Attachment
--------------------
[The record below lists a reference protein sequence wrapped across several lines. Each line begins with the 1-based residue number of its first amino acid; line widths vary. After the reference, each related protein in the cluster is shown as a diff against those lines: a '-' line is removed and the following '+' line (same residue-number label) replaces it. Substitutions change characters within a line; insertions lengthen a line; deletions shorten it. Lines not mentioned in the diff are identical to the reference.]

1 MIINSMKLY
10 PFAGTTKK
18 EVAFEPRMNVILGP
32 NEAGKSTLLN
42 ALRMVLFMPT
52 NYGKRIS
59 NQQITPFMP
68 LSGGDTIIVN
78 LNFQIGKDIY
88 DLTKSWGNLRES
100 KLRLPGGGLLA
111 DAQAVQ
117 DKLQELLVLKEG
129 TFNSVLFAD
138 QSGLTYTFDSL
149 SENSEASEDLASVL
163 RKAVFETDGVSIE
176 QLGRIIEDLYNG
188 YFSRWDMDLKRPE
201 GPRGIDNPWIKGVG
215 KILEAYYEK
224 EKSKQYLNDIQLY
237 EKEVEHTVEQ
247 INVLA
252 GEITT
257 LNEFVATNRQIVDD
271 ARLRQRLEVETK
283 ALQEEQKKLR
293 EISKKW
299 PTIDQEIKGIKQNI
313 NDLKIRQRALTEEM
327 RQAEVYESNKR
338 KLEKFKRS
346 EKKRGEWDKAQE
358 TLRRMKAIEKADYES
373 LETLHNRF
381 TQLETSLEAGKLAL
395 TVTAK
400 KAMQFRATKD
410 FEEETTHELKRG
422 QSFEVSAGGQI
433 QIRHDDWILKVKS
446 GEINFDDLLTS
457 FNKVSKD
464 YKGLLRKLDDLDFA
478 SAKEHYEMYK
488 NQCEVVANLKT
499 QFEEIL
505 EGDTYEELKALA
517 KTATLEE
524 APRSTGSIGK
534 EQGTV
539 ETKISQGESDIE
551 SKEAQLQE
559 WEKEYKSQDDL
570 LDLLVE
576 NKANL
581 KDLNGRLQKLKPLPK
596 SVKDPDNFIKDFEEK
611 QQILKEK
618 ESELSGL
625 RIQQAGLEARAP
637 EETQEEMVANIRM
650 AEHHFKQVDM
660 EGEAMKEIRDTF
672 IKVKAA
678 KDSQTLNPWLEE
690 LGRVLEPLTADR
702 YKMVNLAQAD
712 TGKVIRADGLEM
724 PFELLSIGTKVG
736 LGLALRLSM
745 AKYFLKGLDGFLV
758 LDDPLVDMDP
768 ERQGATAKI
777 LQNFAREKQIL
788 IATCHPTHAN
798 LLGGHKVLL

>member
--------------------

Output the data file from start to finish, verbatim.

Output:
[The record below lists a reference protein sequence wrapped across several lines. Each line begins with the 1-based residue number of its first amino acid; line widths vary. After the reference, each related protein in the cluster is shown as a diff against those lines: a '-' line is removed and the following '+' line (same residue-number label) replaces it. Substitutions change characters within a line; insertions lengthen a line; deletions shorten it. Lines not mentioned in the diff are identical to the reference.]

1 MIINSMKLY
10 PFAGTTKK
18 EVAFEPRMNVILGP
32 NEAGKSTLLN
42 ALRMVLFMPT
52 NYGKRIS
59 NQQITPFMP
68 LSGGDTIIVN
78 LNFQIGKDIY
88 DLTKSWGNLRES
100 KLRLPGGGLLA
111 DAQAVQ
117 DKLQELLVLKEG
129 TFNSVLFAD
138 QSGLTYTFDSL
149 SENSEASEDLASVL
163 RKAVFETDGVSIE
176 QLGRIIEDLYNG
188 YFSRWDMDLKRPE
201 GPRGIDNPWIKGVG
215 KILEAYYEK
224 EKSKQYLNDIQLY
237 EKEVEHTVEQ
247 INVLA
252 GEITT
257 LNEFVATNRQIVDD
271 ARLRQRLEVETK
283 ALQEEQKKLR
293 EISKKW
299 PTIDQEIKGIKQNI
313 NDLKIRQRALTEEM
327 RQAEVYESNKR
338 KLEKFKRS
346 EKKRGEWDKAQE
358 TLRRMKAIEKADYES
373 LETLHNRF
381 TQLETSLEAGKLAL
395 TVTAK
400 KAMQFRATKD
410 FEEETTHELKRG
422 QSFEVSAGGQI
433 QIRHDDWILKVKS
446 GEINFDDLLTS
457 FNKVSKD
464 YKGLLRKLDDLDFA
478 SAKEHYEMYK
488 NQCEVVANLKT
499 QFEEIL
505 EGDTYEELKALA
517 KTATLEE
524 APRSTGSIGK
534 EQGTV
539 ETKISQGESDIE
551 SKEAQLQE
559 WEKEYKSQDDL
570 LDLLVE
576 NKANL
581 KDLNGRLQKLKPLPK
596 SVKDPDNFIKDFEEK
611 QQILKEK
618 ESELSGL
625 RIQQAGLEARAP
637 EETQEEMVANIRM
650 AEHHFKQVDM
660 EGEAMKEIRDTF
672 IKVKAA
678 KDSQTLNPWLEE
690 LGRVLEPLTADR
702 YKMVNLAQAD
712 TGKVIRADGLEM
724 PFELLSIGTKVG
736 LGLALRLSM
745 AKYFLKGLDGFLV
758 LDDPLVDMDP
768 ERQGATAKI
777 LQNFAREKQIL
788 IATCHPTHAN
798 LLGGHKVLL

>member